Helen Farnsworth Mears | Wisconsin Historical Society

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Helen Farnsworth Mears

Celebrating Wisconsin Visionaries, Changemakers, and Storytellers

Helen Farnsworth Mears | Wisconsin Historical Society

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Sculpting Genius of Wisconsin

Storyteller | Helen Farnsworth Mears | 1872 - 1916

Helen Farnsworth Mears sitting on a ladder and resting her head against her hand.

Helen Farnsworth Mears pausing her work for a picture on her ladder. - WHI Image #2902

Helen Farnsworth Mears is a celebrated storyteller, a renowned artist who launched her career with the sculpture "Genius of Wisconsin,” commissioned for the World's Columbian Exposition of 1893.

Born in Oshkosh on December 21, 1872, Farnsworth Mears showed artistic ability at an early age, and she was encouraged by her parents to pursue sculpting. Her mother, Elizabeth, was a published poet and author. At the age of nine, the young self-taught artist modeled a bust of Apollo which was exhibited at the Winnebago County Fair, and at 16, her kneeling figure "Repentance" received favorable notice from the famed American sculptor August Saint-Gaudens, her future teacher.

While studying under Lorado Taft at the Chicago Art Institute, Farnsworth Mears was commissioned to do a figure to represent Wisconsin at the World's Columbian Exposition of 1893. The result was the nine-foot statue "Genius of Wisconsin," which now stands in the state capitol. In the late 1890s, Farnsworth Mears joined the Edgerton Art Clay Works. The company produced busts and figurines made from local terracotta. Helen then went to New York where she studied under August Saint-Gaudens, and later worked and studied under him in New York, Paris, and Italy.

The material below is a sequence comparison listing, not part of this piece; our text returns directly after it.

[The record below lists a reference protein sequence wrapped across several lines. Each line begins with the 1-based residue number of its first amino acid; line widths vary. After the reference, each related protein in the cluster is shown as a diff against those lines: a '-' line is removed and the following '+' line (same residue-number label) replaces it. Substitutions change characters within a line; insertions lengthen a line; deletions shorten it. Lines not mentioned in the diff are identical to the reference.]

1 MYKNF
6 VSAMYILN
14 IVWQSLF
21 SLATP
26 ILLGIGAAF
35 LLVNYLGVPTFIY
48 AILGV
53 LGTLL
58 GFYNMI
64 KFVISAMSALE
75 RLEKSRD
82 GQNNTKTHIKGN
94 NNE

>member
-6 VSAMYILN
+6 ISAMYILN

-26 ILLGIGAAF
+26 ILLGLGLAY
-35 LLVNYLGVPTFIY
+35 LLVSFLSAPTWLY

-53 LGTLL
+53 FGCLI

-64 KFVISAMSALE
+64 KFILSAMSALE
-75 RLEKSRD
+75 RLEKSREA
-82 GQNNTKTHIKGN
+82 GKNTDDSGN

In 1904, Farnsworth Mears was honored at the St. Louis Exposition for her work "The Fountain of Life." Her best-known work, a statue of suffragist and temperance reformer Frances E. Willard, was created under commission from the State of Illinois in 1898, and was unveiled in Statuary Hall of the U.S. Capitol in 1905. Among her other works are bronze busts of George Rogers Clark and William T. G. Morton, and bas-reliefs of August Saint-Gaudens, Edward McDowell, and her mother, Mary Elizabeth Mears. She was also the sculptress of the Adin Randall Fountain in Eau Claire, which was completed in 1914.

Her career was cut tragically short, but Farnsworth Mears left her mark as a Wisconsin storyteller and artist.

Sources: Helen Farnsworth Mears Historical Essay | Wisconsin Magazine of History: Volume 57, Number 4, Summer, 1974 | Edgerton Art Clay Works Historical Essay | Museum of Wisconsin Art Profile

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